Circus show Lexicon is a charmingly low-tech flight of fancy

It’s reassuring to know it’s still possible to entertain a crowd without recourse to $300 million worth of computer-generated robots. In their new show, Lexicon, at the Melbourne International Arts Festival, Nofit State Circus prove that, even in 2018, fire-juggling while riding a unicycle remains impressive.

Lexicon’s first sequence seemed to tease a narrative, introducing the audience to a rowdy classroom of schoolchildren overseen by a floating schoolmistress who looks down Orwellianly from above. After this, though, the storyline waxed incomprehensible as the school desks rose into the air, pulled by human counterweights who climbed down four ladders at the edge of centre stage, introducing a series of loosely connected vignettes.

Dressed in Edwardian tweeds, petticoats, argyle socks and spectator shoes, Nofit State Circus were more Amélie than Ringling Bros – nostalgic and whimsical, contemporary but free of the needless cleverness that presently seems to entangle all forms of entertainment. Atmospheric lighting created a quaint Belle Époque ambience, and the deliberately low-tech spectacle was enhanced by live music ranging from traditional drum-rolls to plainchant and rock in the vein of the Pogues.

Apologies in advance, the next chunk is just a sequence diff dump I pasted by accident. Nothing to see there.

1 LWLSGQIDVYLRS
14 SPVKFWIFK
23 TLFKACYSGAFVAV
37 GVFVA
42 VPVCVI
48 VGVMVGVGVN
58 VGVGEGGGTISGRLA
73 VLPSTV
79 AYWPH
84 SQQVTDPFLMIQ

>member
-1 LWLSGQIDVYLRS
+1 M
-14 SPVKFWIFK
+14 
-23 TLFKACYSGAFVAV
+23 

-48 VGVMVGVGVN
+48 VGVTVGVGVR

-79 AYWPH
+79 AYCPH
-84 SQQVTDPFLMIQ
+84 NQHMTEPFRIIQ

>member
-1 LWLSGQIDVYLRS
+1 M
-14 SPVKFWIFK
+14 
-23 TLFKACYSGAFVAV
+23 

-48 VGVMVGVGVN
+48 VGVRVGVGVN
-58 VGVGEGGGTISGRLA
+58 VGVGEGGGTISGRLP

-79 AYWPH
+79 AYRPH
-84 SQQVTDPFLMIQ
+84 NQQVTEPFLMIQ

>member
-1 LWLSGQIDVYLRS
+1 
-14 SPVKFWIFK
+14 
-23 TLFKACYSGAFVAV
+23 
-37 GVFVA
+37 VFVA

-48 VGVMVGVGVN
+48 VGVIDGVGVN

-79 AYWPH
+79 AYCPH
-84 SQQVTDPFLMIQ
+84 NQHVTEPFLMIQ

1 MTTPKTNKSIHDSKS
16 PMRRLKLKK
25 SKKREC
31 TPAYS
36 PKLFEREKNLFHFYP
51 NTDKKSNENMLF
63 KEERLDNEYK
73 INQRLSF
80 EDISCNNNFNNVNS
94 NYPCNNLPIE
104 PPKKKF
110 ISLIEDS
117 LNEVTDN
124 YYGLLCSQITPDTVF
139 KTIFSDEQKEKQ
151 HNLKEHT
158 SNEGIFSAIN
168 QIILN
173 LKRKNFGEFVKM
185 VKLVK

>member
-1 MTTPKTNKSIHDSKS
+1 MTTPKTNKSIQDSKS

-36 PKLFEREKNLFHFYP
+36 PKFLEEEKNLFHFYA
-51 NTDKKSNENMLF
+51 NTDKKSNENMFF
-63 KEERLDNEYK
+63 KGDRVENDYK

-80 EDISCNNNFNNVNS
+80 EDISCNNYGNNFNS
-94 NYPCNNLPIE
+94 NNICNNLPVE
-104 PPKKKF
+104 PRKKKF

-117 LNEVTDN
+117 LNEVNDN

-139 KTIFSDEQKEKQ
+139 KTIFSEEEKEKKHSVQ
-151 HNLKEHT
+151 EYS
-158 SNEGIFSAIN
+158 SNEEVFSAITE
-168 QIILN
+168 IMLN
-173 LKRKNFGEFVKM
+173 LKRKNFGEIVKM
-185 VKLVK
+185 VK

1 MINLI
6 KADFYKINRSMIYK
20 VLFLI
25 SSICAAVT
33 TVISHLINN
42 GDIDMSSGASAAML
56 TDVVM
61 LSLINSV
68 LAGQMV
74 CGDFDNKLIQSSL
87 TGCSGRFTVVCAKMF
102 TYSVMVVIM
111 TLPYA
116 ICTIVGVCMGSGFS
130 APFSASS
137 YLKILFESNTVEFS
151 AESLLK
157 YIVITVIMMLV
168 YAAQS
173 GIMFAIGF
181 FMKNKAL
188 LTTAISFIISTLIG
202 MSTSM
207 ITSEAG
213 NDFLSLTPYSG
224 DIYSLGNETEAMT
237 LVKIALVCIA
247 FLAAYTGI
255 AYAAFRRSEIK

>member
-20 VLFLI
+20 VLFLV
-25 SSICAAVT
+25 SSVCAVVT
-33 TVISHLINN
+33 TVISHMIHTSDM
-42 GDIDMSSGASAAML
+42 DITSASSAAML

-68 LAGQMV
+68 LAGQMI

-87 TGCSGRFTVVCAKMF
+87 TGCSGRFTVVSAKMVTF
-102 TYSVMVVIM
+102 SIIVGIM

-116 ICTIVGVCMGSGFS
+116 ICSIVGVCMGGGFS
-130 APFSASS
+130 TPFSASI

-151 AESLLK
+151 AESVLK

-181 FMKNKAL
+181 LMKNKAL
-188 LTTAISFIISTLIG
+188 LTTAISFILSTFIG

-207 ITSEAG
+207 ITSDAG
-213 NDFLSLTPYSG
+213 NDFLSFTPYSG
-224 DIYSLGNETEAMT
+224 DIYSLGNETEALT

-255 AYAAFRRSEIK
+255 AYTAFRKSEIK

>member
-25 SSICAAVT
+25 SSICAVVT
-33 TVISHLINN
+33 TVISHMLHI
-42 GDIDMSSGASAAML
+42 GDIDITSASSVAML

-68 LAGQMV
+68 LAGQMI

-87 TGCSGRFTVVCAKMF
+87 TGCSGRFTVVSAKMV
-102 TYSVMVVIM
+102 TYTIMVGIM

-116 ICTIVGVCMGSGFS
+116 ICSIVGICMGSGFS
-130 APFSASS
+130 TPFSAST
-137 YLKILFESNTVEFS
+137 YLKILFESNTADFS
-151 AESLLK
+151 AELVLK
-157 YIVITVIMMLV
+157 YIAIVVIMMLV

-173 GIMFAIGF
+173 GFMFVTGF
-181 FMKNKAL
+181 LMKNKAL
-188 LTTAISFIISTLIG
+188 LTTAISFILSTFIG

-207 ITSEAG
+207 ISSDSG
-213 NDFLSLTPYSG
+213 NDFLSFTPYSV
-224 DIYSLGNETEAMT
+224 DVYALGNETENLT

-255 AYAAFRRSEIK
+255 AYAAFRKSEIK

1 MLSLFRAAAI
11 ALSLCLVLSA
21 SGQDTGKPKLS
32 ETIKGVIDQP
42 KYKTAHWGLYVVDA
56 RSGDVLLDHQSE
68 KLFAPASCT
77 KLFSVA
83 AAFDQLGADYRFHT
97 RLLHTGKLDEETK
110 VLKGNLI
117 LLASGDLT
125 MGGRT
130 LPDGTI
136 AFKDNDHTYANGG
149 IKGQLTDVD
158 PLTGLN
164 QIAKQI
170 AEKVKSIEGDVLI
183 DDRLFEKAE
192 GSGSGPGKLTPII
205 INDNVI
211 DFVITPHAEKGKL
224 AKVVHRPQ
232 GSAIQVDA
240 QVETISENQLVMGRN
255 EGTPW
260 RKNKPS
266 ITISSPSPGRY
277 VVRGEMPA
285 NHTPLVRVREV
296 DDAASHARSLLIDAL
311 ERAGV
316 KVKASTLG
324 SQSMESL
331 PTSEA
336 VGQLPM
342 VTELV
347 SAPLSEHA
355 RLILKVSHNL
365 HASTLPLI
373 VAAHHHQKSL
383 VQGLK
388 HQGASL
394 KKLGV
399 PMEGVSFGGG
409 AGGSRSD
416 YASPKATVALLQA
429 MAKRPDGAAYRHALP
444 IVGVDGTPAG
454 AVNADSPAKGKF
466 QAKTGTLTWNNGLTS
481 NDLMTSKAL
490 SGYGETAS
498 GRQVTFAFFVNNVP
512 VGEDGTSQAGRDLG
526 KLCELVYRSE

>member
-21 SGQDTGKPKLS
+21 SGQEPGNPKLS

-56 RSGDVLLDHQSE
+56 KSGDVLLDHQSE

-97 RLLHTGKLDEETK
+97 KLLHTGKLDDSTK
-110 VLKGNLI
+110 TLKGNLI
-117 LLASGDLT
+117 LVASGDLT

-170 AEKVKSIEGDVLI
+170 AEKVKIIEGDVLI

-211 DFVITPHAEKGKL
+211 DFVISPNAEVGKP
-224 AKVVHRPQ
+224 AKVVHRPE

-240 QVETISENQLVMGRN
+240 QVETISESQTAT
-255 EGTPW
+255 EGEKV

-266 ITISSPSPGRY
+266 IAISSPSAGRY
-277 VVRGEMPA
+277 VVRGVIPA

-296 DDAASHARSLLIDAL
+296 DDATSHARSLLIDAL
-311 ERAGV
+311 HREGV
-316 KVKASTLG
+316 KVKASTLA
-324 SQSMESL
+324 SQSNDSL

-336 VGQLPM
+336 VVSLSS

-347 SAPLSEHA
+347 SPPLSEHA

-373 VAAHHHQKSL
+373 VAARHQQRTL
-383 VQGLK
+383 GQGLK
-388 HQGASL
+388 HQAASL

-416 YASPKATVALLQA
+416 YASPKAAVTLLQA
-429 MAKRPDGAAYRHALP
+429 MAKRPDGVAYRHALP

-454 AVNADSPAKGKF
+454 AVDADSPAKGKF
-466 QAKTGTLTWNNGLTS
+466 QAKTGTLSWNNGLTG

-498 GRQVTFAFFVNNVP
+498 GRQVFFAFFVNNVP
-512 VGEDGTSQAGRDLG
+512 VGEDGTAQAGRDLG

Lexicon’s comic vignettes were loudly enjoyed by the audience’s children, usually the truest barometer of quality at any live event. Deliberately wobbly performances – the juggler who threatens to drop his pins and the slack-rope walker who seems on the verge of plunging to earth – are perhaps less perfect, but certainly more gripping, than the mechanical brilliance of Cirque du Soleil. The pratfalls of the torch-juggler who “accidentally” sets himself on fire give the audience a catharsis that a flawless technical exercise in juggling cannot.

There were also many moments of unadulterated performative excellence – such as the spectacle of a unicyclist changing his trousers while doing laps of the stage – and, though an atmosphere of sepia-toned caprice was thick throughout, the lighting and technical effects rarely overwhelmed the impressiveness of the performance.

Lexicon is running until Sunday October 21 at the Melbourne International Arts Festival. Get tickets here.